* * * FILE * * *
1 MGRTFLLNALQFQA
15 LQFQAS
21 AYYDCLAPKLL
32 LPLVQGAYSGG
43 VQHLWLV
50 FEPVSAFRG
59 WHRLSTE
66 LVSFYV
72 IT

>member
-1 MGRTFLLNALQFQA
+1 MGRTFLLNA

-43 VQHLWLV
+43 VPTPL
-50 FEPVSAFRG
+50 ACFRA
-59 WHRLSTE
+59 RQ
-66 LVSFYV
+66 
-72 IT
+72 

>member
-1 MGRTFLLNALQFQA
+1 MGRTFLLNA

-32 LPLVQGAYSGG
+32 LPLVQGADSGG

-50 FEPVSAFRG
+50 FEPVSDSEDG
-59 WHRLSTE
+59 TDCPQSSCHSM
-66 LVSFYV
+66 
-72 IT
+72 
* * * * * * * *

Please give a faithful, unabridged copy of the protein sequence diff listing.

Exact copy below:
1 MGRTFLLNALQFQA
15 LQFQAS
21 AYYDCLAPKLL
32 LPLVQGAYSGG
43 VQHLWLV
50 FEPVSAFRG
59 WHRLSTE
66 LVSFYV
72 IT

>member
-1 MGRTFLLNALQFQA
+1 MGRTFLLNA

-43 VQHLWLV
+43 VPTPL
-50 FEPVSAFRG
+50 ACFRA
-59 WHRLSTE
+59 RQ
-66 LVSFYV
+66 
-72 IT
+72 

>member
-1 MGRTFLLNALQFQA
+1 MGRTFLLNA

-32 LPLVQGAYSGG
+32 LPLVQGADSGG

-50 FEPVSAFRG
+50 FEPVSDSEDG
-59 WHRLSTE
+59 TDCPQSSCHSM
-66 LVSFYV
+66 
-72 IT
+72 